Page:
It's plugin.json but I believe they will eventually move to package.json since it makes sense cause some commonjs packages can easily serve as bespin plugins.
https://bespin.mozillalabs.com/docs/pluginguide/index.html

Jetpack is using package.json for jetpacks. Even though on a link it's nicely links to the specs existing packages have non prefixed extensions to the package.json
https://jetpack.mozillalabs.com/sdk/0.1/docs/#guide/packaging


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Web: http://rfobic.wordpress.com/
Phone: +31 614 205275
Address: Taksteeg 3 - 4, 1012PB Amsterdam, Netherlands



Kris Kowal

Mikeal Rogers

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Mar 23, 2010, 7:49:07 PM3/23/10
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On Tue, Mar 23, 2010 at 3:18 PM, Kris Kowal <cowber...@gmail.com> wrote:
On Tue, Mar 23, 2010 at 2:47 PM, Mikeal Rogers <mikeal...@gmail.com> wrote:
> {
>   "specific": { "engine_name": { "depedencies":[]}}
> }

This is interesting, and solves a different issue than pure
name-spacing; this implies predicated overlays, which could be a much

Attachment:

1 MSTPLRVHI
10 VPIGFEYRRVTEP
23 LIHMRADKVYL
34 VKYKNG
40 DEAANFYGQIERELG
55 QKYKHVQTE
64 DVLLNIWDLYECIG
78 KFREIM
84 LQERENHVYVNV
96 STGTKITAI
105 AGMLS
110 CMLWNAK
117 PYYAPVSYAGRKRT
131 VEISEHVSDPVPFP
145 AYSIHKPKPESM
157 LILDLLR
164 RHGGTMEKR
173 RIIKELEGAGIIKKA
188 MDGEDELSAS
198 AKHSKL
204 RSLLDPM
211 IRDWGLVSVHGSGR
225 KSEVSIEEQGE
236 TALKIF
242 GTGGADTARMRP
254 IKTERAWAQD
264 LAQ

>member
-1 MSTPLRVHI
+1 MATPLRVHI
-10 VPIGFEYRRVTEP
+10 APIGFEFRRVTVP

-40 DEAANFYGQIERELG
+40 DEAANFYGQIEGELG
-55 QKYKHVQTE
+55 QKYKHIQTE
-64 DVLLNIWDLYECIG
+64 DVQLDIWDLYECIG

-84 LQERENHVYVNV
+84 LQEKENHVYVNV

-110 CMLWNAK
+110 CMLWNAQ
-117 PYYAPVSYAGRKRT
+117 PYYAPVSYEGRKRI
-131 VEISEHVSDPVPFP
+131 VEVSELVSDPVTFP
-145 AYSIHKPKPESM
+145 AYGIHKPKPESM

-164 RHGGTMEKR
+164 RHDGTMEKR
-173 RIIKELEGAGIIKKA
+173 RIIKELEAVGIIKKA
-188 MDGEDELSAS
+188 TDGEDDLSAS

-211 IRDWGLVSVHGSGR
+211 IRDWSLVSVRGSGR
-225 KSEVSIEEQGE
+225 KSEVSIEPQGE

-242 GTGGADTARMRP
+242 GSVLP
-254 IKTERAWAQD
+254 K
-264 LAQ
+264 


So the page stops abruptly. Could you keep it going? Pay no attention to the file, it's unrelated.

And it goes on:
more general idea, and raise more questions than they answer. For
example, is the innermost object a simple or deep update?

So far the packages specification limits itself to defining top level properties (even if it sometimes specifies what goes in those properties). At this time there is nothing specified that can live inside some other nested structure which is not defined in the spec so I think it's fair/safe to say that each attribute defined for a given "vendor" is used as a replacement for the top level attribute.
 
How is the
deep update performed?

for (key in package.vendor.node) {
  package[key] = package.vendor.node[key];
}
 
Would a JSON-patch of some kind be more
expressive? Would it be better to provide a more general form of
predicate than just engine/vendor name matching?

I think it's best to only define suggestions for vendor definitions. There are two overlapping consumers; engines and package installers. For instance I could see something like:

{"vendor":{"node":{"dependencies":[...]},
                 "npm":{"scripts":{"install":"./npm-install.sh"}}
}

When npm installs this package it would need to replace both the node and npm attributes in an order it's decided is sane.

I think the usage and specification remains simple if you:

a) Treat each vendor property as a top level replacement
b) Refrain from specifying the different vendor keys and allow engines and installers to work that out among themselves.